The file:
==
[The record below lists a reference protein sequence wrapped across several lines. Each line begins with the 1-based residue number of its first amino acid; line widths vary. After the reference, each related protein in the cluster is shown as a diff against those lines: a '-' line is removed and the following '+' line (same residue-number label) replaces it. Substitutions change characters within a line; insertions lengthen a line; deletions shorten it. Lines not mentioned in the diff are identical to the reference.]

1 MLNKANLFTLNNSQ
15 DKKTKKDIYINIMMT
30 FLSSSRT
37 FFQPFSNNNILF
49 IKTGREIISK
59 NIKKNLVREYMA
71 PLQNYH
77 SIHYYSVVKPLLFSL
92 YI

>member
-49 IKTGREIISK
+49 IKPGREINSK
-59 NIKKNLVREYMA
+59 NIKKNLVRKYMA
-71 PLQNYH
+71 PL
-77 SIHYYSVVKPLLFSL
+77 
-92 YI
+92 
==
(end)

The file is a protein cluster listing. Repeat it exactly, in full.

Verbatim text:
[The record below lists a reference protein sequence wrapped across several lines. Each line begins with the 1-based residue number of its first amino acid; line widths vary. After the reference, each related protein in the cluster is shown as a diff against those lines: a '-' line is removed and the following '+' line (same residue-number label) replaces it. Substitutions change characters within a line; insertions lengthen a line; deletions shorten it. Lines not mentioned in the diff are identical to the reference.]

1 MLNKANLFTLNNSQ
15 DKKTKKDIYINIMMT
30 FLSSSRT
37 FFQPFSNNNILF
49 IKTGREIISK
59 NIKKNLVREYMA
71 PLQNYH
77 SIHYYSVVKPLLFSL
92 YI

>member
-49 IKTGREIISK
+49 IKPGREINSK
-59 NIKKNLVREYMA
+59 NIKKNLVRKYMA
-71 PLQNYH
+71 PL
-77 SIHYYSVVKPLLFSL
+77 
-92 YI
+92 